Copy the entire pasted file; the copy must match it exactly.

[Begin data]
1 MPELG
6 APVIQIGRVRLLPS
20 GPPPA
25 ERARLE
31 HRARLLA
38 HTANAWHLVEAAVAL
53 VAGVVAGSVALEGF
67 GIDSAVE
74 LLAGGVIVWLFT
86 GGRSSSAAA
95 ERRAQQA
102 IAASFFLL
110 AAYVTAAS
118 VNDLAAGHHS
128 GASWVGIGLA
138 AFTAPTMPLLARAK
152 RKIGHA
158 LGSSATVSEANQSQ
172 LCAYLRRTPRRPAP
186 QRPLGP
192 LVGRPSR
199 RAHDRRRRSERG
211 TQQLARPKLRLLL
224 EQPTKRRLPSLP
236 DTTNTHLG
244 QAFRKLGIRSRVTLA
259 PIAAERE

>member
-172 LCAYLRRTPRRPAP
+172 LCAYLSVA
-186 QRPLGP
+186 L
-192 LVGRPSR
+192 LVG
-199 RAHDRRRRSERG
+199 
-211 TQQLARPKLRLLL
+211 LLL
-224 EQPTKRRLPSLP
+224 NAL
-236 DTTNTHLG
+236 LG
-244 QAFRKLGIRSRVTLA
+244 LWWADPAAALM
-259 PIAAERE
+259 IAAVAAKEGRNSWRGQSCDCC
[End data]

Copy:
1 MPELG
6 APVIQIGRVRLLPS
20 GPPPA
25 ERARLE
31 HRARLLA
38 HTANAWHLVEAAVAL
53 VAGVVAGSVALEGF
67 GIDSAVE
74 LLAGGVIVWLFT
86 GGRSSSAAA
95 ERRAQQA
102 IAASFFLL
110 AAYVTAAS
118 VNDLAAGHHS
128 GASWVGIGLA
138 AFTAPTMPLLARAK
152 RKIGHA
158 LGSSATVSEANQSQ
172 LCAYLRRTPRRPAP
186 QRPLGP
192 LVGRPSR
199 RAHDRRRRSERG
211 TQQLARPKLRLLL
224 EQPTKRRLPSLP
236 DTTNTHLG
244 QAFRKLGIRSRVTLA
259 PIAAERE

>member
-172 LCAYLRRTPRRPAP
+172 LCAYLSVA
-186 QRPLGP
+186 L
-192 LVGRPSR
+192 LVG
-199 RAHDRRRRSERG
+199 
-211 TQQLARPKLRLLL
+211 LLL
-224 EQPTKRRLPSLP
+224 NAL
-236 DTTNTHLG
+236 LG
-244 QAFRKLGIRSRVTLA
+244 LWWADPAAALM
-259 PIAAERE
+259 IAAVAAKEGRNSWRGQSCDCC